It’s been called an iPhone jailbreaker’s golden egg: a so-called “dev-fused” iPhone created for internal use at Apple in order to extract and study the Secure Enclave Processor (SEP).
That golden yolk of a processor handles data encryption on the device that oh so many law enforcement and hacker types spend so much time, respectively, complaining about or cracking for fun, fame and profit.
Those rare, developer-only, “pre-jailbroken” iPhones have many security features disabled – a convenient feature for researchers looking to see how they tick and to discover iPhone zero days, which can be worth millions of dollars.
Well, here’s some good news for a select group of researchers: at the Black Hat 2019 security conference on Thursday, Apple’s head of security, Ivan Krstic, unveiled a new program through which the company is offering some form of pre-dev iPhones, specifically for security researchers.
CNet quoted Krstic:
This is an unprecedented, fully Apple-supported iOS security research platform.
As CNet reports, Apple is calling it the iOS Security Research Device Program. The program will launch next year.
Apple’s only handing out a limited amount of the iPhones, and only to qualified researchers.
These are not exactly like the phones that Apple gives its own security researchers. They’re going to come with what Krstic said are advanced debugging capabilities, but they won’t be as wide open as the jailbroken phones Apple insiders use or which sometimes wind up on the black market, in the form of iPhones that either haven’t completed the production process or which have been reverted to a development state.
Krstic said that the iPhones, while not being that open, will still provide ample details that can be used to hunt for vulnerabilities.
Sources told Forbes that one of the things that may turn these iPhones into a “lite” version of the jailbroken pre-dev phones is that Apple’s not likely to let researchers decrypt the iPhone’s firmware.
The vetted researchers who wind up getting their hands on one of the phones will, however, be able to do a whole lot more than they could with the commercially available version of Apple’s famously locked-down operating system. Forbes’s sources told the publication that one possible feature would be the ability to stop the phone’s processor and inspect memory for vulnerabilities, enabling researchers to see what’s going on at the code level when they attempt an attack.
This might not just be about boosting iPhone security. This could be an attempt to stem the black market trade in dev-fused iPhones: a market that came to light after Motherboard conducted a months-long investigation into how security researcher Mathew Solnik (presumably) got his hands on a dev-fused phone. Motherboard’s curiosity had been piqued after Solnik teased his 2016 Black Hat talk by tweeting a screenshot of a terminal window that showed that he’d obtained the SEP firmware. Motherboard’s sources had said that Solnik must have gotten a dev-fused iPhone to get at the SEP.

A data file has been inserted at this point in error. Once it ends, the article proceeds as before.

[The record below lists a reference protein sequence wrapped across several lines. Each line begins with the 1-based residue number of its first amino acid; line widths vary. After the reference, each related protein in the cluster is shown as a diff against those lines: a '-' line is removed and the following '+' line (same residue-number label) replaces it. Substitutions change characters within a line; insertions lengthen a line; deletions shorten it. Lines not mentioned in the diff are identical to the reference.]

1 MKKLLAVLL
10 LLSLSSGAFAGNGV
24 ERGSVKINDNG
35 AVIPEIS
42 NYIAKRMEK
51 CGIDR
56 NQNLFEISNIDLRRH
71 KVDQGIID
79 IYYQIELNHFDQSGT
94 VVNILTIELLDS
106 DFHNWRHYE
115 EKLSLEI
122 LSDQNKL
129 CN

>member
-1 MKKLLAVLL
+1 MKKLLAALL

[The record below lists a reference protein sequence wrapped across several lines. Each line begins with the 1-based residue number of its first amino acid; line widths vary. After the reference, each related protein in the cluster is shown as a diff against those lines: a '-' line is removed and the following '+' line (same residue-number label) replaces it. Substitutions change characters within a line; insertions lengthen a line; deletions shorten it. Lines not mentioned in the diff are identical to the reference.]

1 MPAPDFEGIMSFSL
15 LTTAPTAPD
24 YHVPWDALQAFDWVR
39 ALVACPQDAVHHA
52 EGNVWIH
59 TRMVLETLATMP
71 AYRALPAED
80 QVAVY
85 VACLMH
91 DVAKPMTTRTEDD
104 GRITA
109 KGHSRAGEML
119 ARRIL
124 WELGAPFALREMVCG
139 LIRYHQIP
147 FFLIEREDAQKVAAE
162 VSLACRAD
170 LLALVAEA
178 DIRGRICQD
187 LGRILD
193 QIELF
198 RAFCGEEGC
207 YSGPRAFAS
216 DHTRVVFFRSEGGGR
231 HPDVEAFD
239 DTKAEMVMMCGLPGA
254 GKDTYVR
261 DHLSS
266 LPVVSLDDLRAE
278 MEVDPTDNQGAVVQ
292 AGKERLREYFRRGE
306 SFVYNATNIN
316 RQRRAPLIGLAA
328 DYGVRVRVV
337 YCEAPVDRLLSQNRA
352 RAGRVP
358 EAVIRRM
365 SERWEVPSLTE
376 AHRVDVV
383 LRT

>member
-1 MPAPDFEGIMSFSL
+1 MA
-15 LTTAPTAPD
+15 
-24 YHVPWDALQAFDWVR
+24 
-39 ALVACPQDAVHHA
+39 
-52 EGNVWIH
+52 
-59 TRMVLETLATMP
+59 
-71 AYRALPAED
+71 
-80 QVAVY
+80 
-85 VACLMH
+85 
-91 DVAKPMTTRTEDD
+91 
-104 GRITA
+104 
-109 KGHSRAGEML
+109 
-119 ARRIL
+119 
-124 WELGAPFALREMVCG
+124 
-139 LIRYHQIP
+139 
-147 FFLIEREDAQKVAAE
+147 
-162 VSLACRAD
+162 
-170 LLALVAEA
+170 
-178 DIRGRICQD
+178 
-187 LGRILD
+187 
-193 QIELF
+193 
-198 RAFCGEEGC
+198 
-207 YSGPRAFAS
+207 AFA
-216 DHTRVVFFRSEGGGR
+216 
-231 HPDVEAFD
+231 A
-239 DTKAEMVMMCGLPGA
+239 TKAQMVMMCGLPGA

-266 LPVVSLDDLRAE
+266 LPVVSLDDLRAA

In other bug-hunting news
Speaking of very valuable bugs, also on Thursday, Apple announced that it’s now offering up to $1 million for a vulnerability that’s persistent, can get kernel code execution, and doesn’t require victims to click on anything.
It’s about time.
For quite a while, Apple ran an invitation-only bug bounty program for iOS, but not for Mac OS. It was a baffling approach to bugs, and one that miffed German bug hunter Linus Henze: he whom Apple didn’t reward when he found, and published, a proof of concept he called KeySteal. KeySteal was a zero-day bug that could be exploited by attackers using a malicious app to drain passwords out of Apple’s Keychain password manager.
Henze initially refused to give Apple bug details, in protest of the company’s invite-only/iOS-only bounties. He eventually relented because, as he said, he cared about the security of macOS users.
This is a no-brainer. Mårten Mickos, CEO of bug bounty program platform HackerOne, says that it will garner attention and respect from ethical hackers:
Apple is known for its solid security practices. Increasing the bug bounties and broadening the scope is a natural step in strengthening their security posture and making it attractive for security researchers to spend time looking for vulnerabilities in Apple’s products (essentially their operating systems). Across the industry, we consistently see more engagement from ethical hackers when higher bounties are offered.
Getting on the million-dollar bandwagon
After all, when Apple isn’t handing out $1m bills, others step in to do the job and grab the goodies.
In 2015, a company called Zerodium offered up to $3,000,000 for iOS 9 jailbreak exploits. Within weeks, it reportedly paid $1,000,000 to a team that accomplished one of the remote browser-based iOS 9.1/9.2b jailbreaks that Zerodium wanted to buy.
Then, in August 2016, exploit broker Exodus Intelligence offered 2.5 times the bounty ($500,000 for major exploits in iOS 9.3 and above) that Apple was promising (up to $200,000) for serious iOS bugs.
Now, macOS bugs are up there in the seven-figure range for bug hunters. Good!
Kudos to Linus Henze for calling out this discrepancy: he made the right choice in the end by giving Apple details of his KeySteal attack, but at the same time, he managed to call attention to the puzzling lack of a bug bounty program for one of the world’s most ubiquitous operating systems.